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Running a wedding venue can come with huge challenges as you try to craft an incredible and professional experience for your clients. It’s your job to ensure that the happy couple gets all they need to have a flawless experience on their special day at your venue. One way to help with that is to offer them a preferred wedding vendor list.
It’s a great way to serve your clients a convenient, vetted list of every necessary wedding service. However, a wedding vendor list can be just as beneficial for you as it is for your clients. There is a real power that comes from partnering with powerhouse creatives when crafting a wedding vendor list. I’m going to explain it all and help you prepare your own world-class wedding venue list!
There are three primary types of wedding vendor lists; recommended-preferred, preferred and required. Each type comes with its own stipulations, which are determined by your venue.
This is the most relaxed version of a wedding vendor list. You’re essentially saying: here are our recommended vendors, but you’re more than welcome to bring in third parties within reason.
You need to lay down some ground rules for third-party vendors to avoid liability. For example, you might require that one of the vendor types has a required vendor attached to it for whatever reason, i.e., you can choose from any vendor, but when it comes to bartenders, these are your ONLY options. This can apply to any service. As long as you stipulate it clearly in the contract, then you’re golden. Don’t be afraid to make this a hardline requirement, where if not met, the penalty results in the cancellation of the wedding. If you’ve set a required vendor for a particular category instead of all categories, you likely have a good reason.
Another element of allowing third-party vendors is to ensure that the clients furnish proof of liability from caterers to ensure that if something goes wrong, you’re legally protected.
These are the vendors you know, like, and trust and that you’re confident in putting your name behind as you know they’ll do a great job. So as far as the client is concerned, this is who you’re endorsing. You’re not endorsing anyone outside the list; this is the best of the best!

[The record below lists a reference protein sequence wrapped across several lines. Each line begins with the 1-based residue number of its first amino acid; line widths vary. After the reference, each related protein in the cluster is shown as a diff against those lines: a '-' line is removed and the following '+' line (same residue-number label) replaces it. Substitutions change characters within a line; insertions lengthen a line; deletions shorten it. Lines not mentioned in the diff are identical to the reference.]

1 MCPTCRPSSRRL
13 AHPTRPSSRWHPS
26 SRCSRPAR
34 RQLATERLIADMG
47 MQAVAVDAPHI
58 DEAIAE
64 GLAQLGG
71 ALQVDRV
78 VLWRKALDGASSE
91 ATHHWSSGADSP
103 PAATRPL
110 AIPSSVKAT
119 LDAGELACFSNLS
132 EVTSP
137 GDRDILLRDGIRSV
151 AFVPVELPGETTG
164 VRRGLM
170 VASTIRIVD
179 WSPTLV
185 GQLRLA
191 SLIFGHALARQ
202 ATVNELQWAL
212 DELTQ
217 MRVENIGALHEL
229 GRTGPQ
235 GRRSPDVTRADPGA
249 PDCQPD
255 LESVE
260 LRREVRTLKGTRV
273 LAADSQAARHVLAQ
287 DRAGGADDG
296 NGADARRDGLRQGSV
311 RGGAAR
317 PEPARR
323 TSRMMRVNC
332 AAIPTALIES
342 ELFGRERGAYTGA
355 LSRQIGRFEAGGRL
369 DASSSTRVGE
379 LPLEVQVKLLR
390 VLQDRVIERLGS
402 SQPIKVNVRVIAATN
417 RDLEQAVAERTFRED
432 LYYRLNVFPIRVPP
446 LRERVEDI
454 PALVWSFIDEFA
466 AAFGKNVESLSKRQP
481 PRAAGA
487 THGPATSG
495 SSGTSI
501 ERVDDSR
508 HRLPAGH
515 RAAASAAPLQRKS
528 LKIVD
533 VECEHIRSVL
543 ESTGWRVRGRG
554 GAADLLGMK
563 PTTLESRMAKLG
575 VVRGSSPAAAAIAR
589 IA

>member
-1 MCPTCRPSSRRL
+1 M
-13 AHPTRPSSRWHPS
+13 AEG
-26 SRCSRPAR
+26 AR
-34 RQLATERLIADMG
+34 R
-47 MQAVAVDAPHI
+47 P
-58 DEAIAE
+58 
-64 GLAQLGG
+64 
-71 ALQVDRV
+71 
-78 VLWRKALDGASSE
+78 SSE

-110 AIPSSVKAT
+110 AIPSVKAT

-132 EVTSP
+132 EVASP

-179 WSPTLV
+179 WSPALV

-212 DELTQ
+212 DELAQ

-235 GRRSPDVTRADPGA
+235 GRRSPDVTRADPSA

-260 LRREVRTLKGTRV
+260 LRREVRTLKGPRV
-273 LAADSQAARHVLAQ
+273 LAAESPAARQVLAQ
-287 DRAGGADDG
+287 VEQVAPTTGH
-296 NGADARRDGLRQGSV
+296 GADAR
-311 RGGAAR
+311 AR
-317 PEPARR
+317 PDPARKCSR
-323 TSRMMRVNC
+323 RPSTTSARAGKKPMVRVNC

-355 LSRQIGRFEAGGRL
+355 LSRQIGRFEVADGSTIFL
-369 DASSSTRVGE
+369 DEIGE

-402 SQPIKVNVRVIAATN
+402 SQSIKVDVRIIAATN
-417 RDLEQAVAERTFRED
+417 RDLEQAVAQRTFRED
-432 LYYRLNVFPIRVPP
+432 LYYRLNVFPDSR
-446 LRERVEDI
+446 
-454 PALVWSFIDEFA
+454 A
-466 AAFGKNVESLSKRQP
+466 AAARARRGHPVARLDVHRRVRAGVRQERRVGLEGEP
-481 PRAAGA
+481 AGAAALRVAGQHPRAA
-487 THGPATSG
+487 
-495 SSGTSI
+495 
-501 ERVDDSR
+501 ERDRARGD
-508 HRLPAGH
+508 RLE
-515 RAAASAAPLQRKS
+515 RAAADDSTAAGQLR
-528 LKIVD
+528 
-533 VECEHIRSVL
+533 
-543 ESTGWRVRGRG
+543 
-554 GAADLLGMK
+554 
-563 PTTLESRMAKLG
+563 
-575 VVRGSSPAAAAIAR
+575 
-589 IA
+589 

This type of wedding vendor list is very black and white. Clients are provided a list of vendors that they have to use. Most of the time these lists will offer a few different options to choose from, but they can’t hire outside of the list.
Don’t be afraid that using the required wedding vendor list method is going to lose your customers. If you provide quality options and educate the clients on why you’ve chosen these options, then you’ll find little resistance in the end. In fact, you’ll likely find them to be highly appreciative of the help!
There are many benefits to having a preferred wedding vendor list for both you and your clients. These are a few of the most important benefits of having your own vendor list:
When your venue provides a wedding vendor list, you’re offering another layer to your services. You’re saving your clients time by cutting down the hours they might spend going down rabbit holes to find the ‘perfect’ vendor. Enhancing the client’s experience means they have a far easier time prepping for their wedding.
When you’ve crafted this great wedding vendor list made up of people and businesses you know offer exceptional services, then you’ve got the bones for a flawless wedding. The risk of catastrophe decreases considerably when you’re surrounded by pre-chosen vendors who know what they’re doing 100%.
A strong relationship between businesses and that trusted community aspect means that when things get rough, need advice, or you’re in a tight spot, you have people you can call. They might not always be able to help, but having options can genuinely make a huge difference. This has to be a 100/100 relationship. As you rely on them, they need to be able to rely on you as well!
There are probably a ton of questions running through your head right now! How do I add people? When do I take people off? Do I need to notify them of these types of changes? How you achieve most of these is entirely up to you and how you run your business.
The first step you need to take in figuring out who’s on your vendor list is by writing down your requirements regarding what is important to you in a vendor partner. Then what you’ll do is choose your approach to vetting the vendor options. This can be anything from a tasting, tour, and examples of work. This could also include even having them work a wedding at your venue first.
The barrier to entry is crucial because you’re going for quality over quantity. Another great method is to have one-on-one meetings. This is to get to know them and take a deep dive into their online presence; especially, in terms of reviews and feedback. You want to be absolutely confident in them before you start recommending them to your clients.